Interview with PB Wolf about Stones Throw artist James Pants

Stones Throw January 27, 2008


Interview with PB Wolf about Stones Throw artist James Pants
Photo: Jake Green
When and how did you meet James Pants?
I met James at a show in Texas 6 years ago. I was DJing a rave and he came to the show after his high school prom with his date and offered to take me record shopping out there. Magic words for me if you wanna become my friend.

Does he create many different styles of music? If so, what styles? The reason I ask this is because I know he’s made hip hop beats for Diverse, and the three songs released by him on Chrome Children Vols 1-2 and the Hella International Box Set all sound extremely different.
He does all kinds of stuff and a lot of it is 80’s soul, electro boogie, early (and regional) rap, and new wave influenced, but he’s really into ambient 70’s stuff without a drum beat like Ralph Lundston as well as 60’s psych and bubble gum pop. Definitely all over the place, like Koushik, Madlib, or myself and his mix CDs reflected that early on and the music he makes is an extension of that.

He’s into doing themed stuff. He didn’t want any hip hop sounding beats he made on the first album because he felt they didn’t fit the album, but I had to convince him to put 2 on there. His break record is more of a single theme but his mix tapes are all over the place and his debut album is as well. But as far as what makes all his different styles fit together, he’s the master of sound. He knows how to make his stuff sound just sloppy and dirty enough to not be boring, whether it be the drums, the vocals, the reverbs and effects, etc. He plays a lot of different instruments too, so he’s able to control every aspect better than someone who needs to work with a band to record an album.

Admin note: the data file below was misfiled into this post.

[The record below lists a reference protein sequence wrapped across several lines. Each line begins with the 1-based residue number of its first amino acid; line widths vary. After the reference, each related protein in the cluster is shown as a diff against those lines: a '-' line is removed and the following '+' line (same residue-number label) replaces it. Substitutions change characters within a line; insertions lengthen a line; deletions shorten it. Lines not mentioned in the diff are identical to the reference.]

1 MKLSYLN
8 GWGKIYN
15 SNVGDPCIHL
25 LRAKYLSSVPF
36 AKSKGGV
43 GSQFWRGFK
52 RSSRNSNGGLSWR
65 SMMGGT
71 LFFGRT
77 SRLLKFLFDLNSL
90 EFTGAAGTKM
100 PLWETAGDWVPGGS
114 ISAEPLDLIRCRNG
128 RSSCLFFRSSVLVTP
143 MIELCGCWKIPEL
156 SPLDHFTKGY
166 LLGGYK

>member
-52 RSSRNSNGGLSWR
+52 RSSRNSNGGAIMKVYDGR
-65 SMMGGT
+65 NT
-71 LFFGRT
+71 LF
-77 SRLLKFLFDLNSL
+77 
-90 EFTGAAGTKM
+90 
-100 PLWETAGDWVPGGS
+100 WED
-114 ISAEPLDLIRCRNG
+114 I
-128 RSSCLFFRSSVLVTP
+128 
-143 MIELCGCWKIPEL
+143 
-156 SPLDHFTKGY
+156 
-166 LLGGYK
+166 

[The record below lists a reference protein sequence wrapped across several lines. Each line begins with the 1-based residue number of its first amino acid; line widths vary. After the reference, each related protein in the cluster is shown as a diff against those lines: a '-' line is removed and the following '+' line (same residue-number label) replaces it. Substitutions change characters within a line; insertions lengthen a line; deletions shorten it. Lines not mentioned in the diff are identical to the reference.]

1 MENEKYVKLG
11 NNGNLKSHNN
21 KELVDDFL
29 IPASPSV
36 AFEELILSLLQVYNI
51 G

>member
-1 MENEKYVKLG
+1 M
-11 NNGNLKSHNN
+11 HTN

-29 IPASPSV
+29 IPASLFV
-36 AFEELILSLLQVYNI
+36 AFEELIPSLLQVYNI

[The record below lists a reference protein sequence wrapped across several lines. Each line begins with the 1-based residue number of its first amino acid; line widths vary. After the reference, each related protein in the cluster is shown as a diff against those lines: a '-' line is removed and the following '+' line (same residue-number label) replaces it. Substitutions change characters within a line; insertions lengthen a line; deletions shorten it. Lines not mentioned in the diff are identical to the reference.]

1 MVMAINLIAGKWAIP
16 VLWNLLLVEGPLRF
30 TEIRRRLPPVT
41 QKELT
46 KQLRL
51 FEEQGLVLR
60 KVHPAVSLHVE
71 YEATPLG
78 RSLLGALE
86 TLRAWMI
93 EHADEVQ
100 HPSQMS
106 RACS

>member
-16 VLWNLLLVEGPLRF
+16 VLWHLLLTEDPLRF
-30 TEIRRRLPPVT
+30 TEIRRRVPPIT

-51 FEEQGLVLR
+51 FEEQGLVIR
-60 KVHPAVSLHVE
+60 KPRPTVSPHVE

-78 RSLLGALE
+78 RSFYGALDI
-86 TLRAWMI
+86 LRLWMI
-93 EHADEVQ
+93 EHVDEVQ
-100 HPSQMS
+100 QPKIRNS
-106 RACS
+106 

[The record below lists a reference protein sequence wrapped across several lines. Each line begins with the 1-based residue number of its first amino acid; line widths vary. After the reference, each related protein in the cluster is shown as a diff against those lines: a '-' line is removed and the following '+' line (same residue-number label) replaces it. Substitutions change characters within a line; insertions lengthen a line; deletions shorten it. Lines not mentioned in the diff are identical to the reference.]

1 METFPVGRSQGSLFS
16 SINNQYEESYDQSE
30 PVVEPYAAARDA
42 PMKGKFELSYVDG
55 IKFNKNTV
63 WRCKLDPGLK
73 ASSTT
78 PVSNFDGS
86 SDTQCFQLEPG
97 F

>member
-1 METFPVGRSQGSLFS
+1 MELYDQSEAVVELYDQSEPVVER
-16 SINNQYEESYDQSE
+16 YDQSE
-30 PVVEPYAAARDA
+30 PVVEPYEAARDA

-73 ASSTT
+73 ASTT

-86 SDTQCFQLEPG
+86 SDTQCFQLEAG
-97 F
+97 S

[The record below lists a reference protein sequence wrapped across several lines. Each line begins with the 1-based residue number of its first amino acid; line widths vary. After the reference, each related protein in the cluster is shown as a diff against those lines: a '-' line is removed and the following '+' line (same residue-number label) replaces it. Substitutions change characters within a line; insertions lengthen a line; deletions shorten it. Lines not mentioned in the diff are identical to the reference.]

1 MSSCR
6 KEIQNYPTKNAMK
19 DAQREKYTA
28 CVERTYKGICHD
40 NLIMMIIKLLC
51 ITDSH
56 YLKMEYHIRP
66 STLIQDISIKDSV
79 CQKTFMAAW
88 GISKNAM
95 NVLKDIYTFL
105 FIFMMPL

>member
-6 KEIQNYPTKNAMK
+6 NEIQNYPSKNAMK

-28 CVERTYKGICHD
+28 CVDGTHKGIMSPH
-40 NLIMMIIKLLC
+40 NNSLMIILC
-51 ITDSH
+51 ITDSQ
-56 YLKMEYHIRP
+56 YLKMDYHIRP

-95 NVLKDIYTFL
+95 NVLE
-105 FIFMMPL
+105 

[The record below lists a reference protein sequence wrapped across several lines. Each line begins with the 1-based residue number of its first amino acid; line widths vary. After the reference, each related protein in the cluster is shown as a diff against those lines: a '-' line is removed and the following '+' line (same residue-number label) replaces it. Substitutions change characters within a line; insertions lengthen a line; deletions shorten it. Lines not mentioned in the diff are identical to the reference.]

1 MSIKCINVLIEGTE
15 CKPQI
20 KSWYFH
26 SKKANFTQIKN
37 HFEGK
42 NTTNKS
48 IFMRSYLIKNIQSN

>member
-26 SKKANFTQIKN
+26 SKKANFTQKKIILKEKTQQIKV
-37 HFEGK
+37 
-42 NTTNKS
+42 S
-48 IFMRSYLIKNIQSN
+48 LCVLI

Does he produce beats with an MPC 2000, track out his music on pro-tools, or does he use a 8 track cassette player? Does he sing or rap? Does he play any instruments?
James plays drums, keys, and I think guitar. He definitely sings and yells on a lot of songs as well. He samples sometimes, but not so much anymore.

When did you decide to sign him to Stones Throw?
About 8 months ago. We hadn’t even spent a dime on studio time and he had already recorded several albums worth of stuff for me to pick from to develop the album I wanted, but I personally liked what I heard from him better than some of the stuff that we were putting out at the time and this was without my involvement whatsoever.

Is James’s music similar to any other artists on Stones Throw? Or, conversely, is his music different from other artists on Stones Throw? Please develop similarities and/or differences as best you can.
I think his album is similar to Madvillain, Ruff Draft, both Dudley albums, Georgia, YNQ, Baron Zen, Stark Reality, Koushik. All those albums have the loosest records as far as Stones Throw’s catalog go in my opinion. His music is different from all those albums as well.

What different avenues would you like to try with James that you’ve never been able to try with a Stones Throw artist before?
I have an idea that came to me in my sleep a few nights ago. It goes like this. In the dream, we did a James Pants 45 and gave copies of it to people who ran the hot dog stands next to the nightclubs late at night. It can be a hotdog stand in front of any club night that would like the James Pants record if they heard it, even though they knew nothing about him. We could pay someone to stand out there when the clubs get out and yell, “Buy a hotdog and get your free James Pants record here.” They can be animated like a cross between the sign spinners and the guys who sell food at the baseball games.

I know James’ goal was to have a 45 out on Stones Throw, so by doing the album, he surpassed his goal.